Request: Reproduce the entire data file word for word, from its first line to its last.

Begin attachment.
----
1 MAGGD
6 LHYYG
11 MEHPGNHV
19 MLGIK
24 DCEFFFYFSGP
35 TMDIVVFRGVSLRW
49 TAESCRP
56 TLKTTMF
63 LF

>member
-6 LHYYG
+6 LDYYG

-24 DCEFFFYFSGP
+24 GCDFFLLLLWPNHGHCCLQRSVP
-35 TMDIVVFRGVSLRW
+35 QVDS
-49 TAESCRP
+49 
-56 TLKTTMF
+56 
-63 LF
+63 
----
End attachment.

1 MAGGD
6 LHYYG
11 MEHPGNHV
19 MLGIK
24 DCEFFFYFSGP
35 TMDIVVFRGVSLRW
49 TAESCRP
56 TLKTTMF
63 LF

>member
-6 LHYYG
+6 LDYYG

-24 DCEFFFYFSGP
+24 GCDFFLLLLWPNHGHCCLQRSVP
-35 TMDIVVFRGVSLRW
+35 QVDS
-49 TAESCRP
+49 
-56 TLKTTMF
+56 
-63 LF
+63 